Broadly speaking, the Snowplow platform has two primary flavors: the original batch pipeline, and the newer realtime pipeline.
The Snowplow realtime pipeline is not a strict superset of the capabilities of our batch pipeline: the realtime pipeline is missing the batch pipeline’s functionality to prepare and load enriched events into Amazon Redshift.
For Snowplow realtime users wanting to load Redshift, we support a so-called Lambda architecture, which serves as a scalable and fault-tolerant combination of batch and realtime layers within single a pipeline.
In the Snowplow Lambda architecture, the Scala Stream Collector writes raw collector payload data from Kinesis to S3, and it is at this point that the pipeline splits into two independent flows, with:
Although this architecture is widely used and works well, there is some inefficiency here: we are running the same enrichment process twice - in the realtime and batch layers.
To remove this duplication, in theory we could setup a Snowplow S3 Loader downstream of Stream Enrich’s enriched event stream, sinking those enriched events to S3. But unfortunately EmrEtlRunner didn’t support processing those enriched event files, leading creative members of the community to try workarounds involving our Dataflow Runner app
R102 Afontova Gora fixes this, introducing a “Stream Enrich mode” for EmrEtlRunner; this mode of operation effectively forces EmrEtlRunner to skip the staging of the collector payloads and the running of Spark Enrich - instead, EmrEtlRunner kicks off by staging enriched data written by S3 Loader.
In “Stream Enrich mode”, the EmrEtlRunner steps are as follows:
One important difference: in Stream Enrich mode the enriched event files are the master copy of the data you will load into Redshift, so make sure never to manually delete data from the
If you are an existing Lambda architecture user, please check out the Upgrading section below for help moving to the new architecture.
The upcoming release for RDB Loader, R29, focuses on improving stability, and guarding against problems such as S3 eventual consistency and accidental double-loading.
This release’s EmrEtlRunner update now prepares for the upcoming RDB Loader release, by passing additional information to these EMR steps if the specified versions of the artifacts are from R29 or above.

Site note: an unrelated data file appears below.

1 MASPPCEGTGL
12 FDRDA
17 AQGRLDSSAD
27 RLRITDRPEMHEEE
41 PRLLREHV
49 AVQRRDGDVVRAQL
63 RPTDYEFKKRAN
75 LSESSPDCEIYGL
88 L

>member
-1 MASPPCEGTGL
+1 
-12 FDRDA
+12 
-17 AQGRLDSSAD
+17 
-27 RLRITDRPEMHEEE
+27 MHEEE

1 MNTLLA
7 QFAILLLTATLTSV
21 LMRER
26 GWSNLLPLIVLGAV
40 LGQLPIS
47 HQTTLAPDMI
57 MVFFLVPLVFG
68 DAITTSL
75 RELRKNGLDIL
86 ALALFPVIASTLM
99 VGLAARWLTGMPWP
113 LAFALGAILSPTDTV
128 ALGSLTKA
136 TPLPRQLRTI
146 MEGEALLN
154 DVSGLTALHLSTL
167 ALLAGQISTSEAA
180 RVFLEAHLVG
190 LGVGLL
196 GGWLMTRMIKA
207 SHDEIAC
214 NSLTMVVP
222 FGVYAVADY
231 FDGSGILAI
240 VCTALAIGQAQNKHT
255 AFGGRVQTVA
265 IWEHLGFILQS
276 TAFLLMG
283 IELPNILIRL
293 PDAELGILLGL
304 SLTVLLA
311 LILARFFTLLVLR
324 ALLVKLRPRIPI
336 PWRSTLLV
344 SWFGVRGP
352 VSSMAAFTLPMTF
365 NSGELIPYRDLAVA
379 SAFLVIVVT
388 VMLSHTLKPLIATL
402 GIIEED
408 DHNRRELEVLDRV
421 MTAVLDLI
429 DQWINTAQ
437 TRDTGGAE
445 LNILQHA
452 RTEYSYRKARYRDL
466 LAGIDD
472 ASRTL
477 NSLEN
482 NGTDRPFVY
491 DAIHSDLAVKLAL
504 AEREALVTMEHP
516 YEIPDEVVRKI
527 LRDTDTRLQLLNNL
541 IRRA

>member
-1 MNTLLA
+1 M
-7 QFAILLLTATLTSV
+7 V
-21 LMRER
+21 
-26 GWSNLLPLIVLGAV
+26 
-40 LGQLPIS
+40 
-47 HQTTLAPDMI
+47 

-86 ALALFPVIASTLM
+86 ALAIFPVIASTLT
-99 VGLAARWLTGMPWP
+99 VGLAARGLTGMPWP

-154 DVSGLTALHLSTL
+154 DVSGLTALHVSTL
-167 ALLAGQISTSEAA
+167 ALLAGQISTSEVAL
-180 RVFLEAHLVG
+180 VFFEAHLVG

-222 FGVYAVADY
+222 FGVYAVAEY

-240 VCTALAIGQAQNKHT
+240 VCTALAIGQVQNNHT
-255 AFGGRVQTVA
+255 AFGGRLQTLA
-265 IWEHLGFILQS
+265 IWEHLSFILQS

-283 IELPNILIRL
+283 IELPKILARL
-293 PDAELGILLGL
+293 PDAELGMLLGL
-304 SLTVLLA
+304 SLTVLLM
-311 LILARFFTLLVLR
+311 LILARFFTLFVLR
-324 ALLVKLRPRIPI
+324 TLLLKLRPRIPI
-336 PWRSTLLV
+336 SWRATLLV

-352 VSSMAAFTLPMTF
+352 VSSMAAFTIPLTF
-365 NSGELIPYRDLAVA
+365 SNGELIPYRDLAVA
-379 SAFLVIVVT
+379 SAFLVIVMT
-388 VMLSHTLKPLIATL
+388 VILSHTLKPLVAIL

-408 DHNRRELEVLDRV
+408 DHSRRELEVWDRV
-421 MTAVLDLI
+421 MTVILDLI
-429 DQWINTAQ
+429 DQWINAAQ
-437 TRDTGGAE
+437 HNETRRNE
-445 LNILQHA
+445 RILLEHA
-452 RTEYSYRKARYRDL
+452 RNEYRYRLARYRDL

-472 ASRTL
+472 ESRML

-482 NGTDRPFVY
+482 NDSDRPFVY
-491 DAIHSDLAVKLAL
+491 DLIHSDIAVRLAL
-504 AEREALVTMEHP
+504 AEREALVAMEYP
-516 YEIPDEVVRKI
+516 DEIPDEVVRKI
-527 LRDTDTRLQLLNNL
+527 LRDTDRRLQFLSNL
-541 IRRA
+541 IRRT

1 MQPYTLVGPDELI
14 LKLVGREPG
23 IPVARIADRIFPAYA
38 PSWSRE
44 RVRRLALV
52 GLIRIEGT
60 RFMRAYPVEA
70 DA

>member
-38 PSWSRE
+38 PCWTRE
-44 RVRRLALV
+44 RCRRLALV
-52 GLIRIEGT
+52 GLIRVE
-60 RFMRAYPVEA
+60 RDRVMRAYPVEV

Stay tuned for the RDB Loader R29 release, where the new functionality will be explained.
This release of EmrEtlRunner also brings multiple bugfixes and improvements to the batch pipeline’s operational stability.
EmrEtlRunner now tries to recover from very common, but intermittent, failures such as
RequestTimeout (#3468) or
ServiceUnavailable (#3539). This should reduce unnecessary manual recoveries.
Additionally, for AMI 5 clusters, EmrEtlRunner now uses a specific bootstrap action which tweaks network settings to make a cluster fully compatible with AWS NAT Gateway.
The latest version of EmrEtlRunner is available from our Bintray here.
If you are only using the Snowplow batch pipeline, then it is still important to upgrade EmrEtlRunner, to prepare for the next RDB Loader release.
You won’t have to make any configuration file updates as part of this upgrade.
If you currently run a Lambda architecture (realtime plus batch), then you will most likely want to upgrade to EmrEtlRunner’s new “Stream Enrich mode”.
To turn this mode on, you need to add a new
aws.s3.buckets.enriched.stream property to your
config.yml file. This should point to the bucket where you have configured Snowplow S3 Loader) to write enriched events. Add this like so:
In Stream Enrich mode, some properties in your
config.yml file, such as
aws.s3.buckets.enriched.errors are ignored by EmrEtlRunner and other batch applications.
For a complete example, we now have a dedicated sample stream_config.yml template - this shows what you need to set, and what you can remove.
Notice that in Stream Enrich mode,
archive_raw steps are effectively no-op. To avoid staging enriched data during recovery in this mode you need to skip new
An important point: you need to be careful when making this switchover to avoid either missing events from Redshift, or duplicating them. Our preferred switchover approach is to:
Upcoming Snowplow releases will include:
For more details on this release, please check out the release notes on GitHub.
If you have any questions or run into any problems, please visit our Discourse forum.